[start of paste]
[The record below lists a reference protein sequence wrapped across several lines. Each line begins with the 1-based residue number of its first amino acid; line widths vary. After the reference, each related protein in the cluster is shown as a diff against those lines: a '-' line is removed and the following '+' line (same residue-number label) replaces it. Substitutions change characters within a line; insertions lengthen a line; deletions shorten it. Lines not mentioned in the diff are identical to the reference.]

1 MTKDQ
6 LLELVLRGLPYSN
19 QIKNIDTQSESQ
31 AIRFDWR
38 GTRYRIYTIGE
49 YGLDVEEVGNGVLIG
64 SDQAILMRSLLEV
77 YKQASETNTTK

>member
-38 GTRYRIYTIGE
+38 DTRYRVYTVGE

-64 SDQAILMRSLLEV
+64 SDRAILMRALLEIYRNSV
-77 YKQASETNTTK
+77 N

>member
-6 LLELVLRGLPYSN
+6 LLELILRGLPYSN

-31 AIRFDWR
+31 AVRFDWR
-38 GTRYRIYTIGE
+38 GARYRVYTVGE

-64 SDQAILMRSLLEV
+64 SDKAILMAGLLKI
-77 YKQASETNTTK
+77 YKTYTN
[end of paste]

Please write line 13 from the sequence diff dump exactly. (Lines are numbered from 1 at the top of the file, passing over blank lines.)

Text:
-64 SDQAILMRSLLEV